Join our Hedgeye Demography analyst Neil Howe on a monthly research odyssey, as we dive into the latest news that loomed largest on his radar screen the past month.
Last month we saw new CBO projections, more preliminary data on birth rates, and a continued expansion in America’s vaccine rollout.
Here are my top insights from March 2021.
The CBO has released their latest set of projections. Underlying this gloomy fiscal news is an aging and slower-growing economy in which net immigration will comprise all additions to the population past the year 2043.
According to the latest CBO budget outlook, the federal debt will nearly double to 202% of GDP by 2051. That's not all: Outlays will endlessly outpace revenue, every major trust will go broke by 2035, and net interest spending will be 2X the size of defense spending by the 2040s.
According to a new analysis of annual data from 32 U.S. states, births were down by 95,000, or about 4.4%, in 2020 compared to the year before. Of the states with data available, all of them reported a drop in births except for New Hampshire
A new book, Invisible China, argues that China’s ambitions will be stymied by its failure to invest in its rural population. While the government has poured resources into cities, 70% of the workforce remains unskilled.
Homicides Spiked in 2020 (3/26)
According to a new study, the U.S. saw its largest single-year increase in homicides ever in 2020. Though most other types of crime have declined during the pandemic, shootings and killings surged in multiple cities in late spring and remained high through the fall.
Covid-19 Pandemic Update (3/11)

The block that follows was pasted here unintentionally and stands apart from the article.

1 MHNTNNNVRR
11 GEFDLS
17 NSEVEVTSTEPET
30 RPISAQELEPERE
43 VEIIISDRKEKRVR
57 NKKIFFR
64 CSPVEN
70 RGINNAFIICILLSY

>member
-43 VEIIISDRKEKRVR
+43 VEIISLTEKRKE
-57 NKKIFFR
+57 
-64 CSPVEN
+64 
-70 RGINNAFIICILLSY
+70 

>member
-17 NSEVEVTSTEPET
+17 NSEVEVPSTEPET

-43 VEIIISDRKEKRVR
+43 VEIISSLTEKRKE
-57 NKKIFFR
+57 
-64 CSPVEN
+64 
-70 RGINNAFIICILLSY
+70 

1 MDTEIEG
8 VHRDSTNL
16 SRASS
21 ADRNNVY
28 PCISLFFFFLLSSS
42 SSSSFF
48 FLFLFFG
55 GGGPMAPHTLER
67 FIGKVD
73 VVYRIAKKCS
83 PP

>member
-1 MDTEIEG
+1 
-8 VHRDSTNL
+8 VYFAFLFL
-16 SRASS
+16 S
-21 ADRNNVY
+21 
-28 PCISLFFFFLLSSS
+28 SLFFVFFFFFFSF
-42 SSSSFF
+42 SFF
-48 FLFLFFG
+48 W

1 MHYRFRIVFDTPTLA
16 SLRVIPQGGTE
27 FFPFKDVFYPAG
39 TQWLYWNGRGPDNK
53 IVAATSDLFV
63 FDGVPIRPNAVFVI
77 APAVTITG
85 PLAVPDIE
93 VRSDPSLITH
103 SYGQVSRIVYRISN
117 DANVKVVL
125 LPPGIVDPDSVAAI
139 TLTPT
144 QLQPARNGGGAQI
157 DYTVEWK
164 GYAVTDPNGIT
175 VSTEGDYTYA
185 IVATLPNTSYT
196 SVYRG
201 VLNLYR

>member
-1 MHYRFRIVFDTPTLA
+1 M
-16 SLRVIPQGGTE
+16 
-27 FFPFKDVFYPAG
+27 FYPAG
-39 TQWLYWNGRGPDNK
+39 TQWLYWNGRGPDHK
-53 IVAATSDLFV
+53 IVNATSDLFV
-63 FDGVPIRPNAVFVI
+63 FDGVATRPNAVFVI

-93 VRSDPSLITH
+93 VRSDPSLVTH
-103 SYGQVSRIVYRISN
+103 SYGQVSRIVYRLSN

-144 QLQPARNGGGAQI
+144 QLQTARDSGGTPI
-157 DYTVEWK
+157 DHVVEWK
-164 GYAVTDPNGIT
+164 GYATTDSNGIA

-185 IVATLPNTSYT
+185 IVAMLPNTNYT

In this episode we go over the global Covid-19 case and death counts. I also provide updates on the vaccine rollout, the state of variants, and new evidence behind face mask wearing. I end the show by answering viewer submitted questions.
Top Podcast Episode
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Managing Director, Demography
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ABOUT NEIL HOWE
Neil Howe is a renowned authority on generations and social change in America. An acclaimed bestselling author and speaker, he is the nation's leading thinker on today's generations—who they are, what motivates them, and how they will shape America's future.
A historian, economist, and demographer, Howe is also a recognized authority on global aging, long-term fiscal policy, and migration. He is a senior associate to the Center for Strategic and International Studies (CSIS) in Washington, D.C., where he helps direct the CSIS Global Aging Initiative.
Howe has written over a dozen books on generations, demographic change, and fiscal policy, many of them with William Strauss. Howe and Strauss' first book, Generations is a history of America told as a sequence of generational biographies. Vice President Al Gore called it "the most stimulating book on American history that I have ever read" and sent a copy to every member of Congress. Newt Gingrich called it "an intellectual tour de force." Of their book, The Fourth Turning, The Boston Globe wrote, "If Howe and Strauss are right, they will take their place among the great American prophets."
Howe and Strauss originally coined the term "Millennial Generation" in 1991, and wrote the pioneering book on this generation, Millennials Rising. His work has been featured frequently in the media, including USA Today, CNN, the New York Times, and CBS' 60 Minutes.
Previously, with Peter G. Peterson, Howe co-authored On Borrowed Time, a pioneering call for budgetary reform and The Graying of the Great Powers with Richard Jackson.
Howe received his B.A. at U.C. Berkeley and later earned graduate degrees in economics and history from Yale University.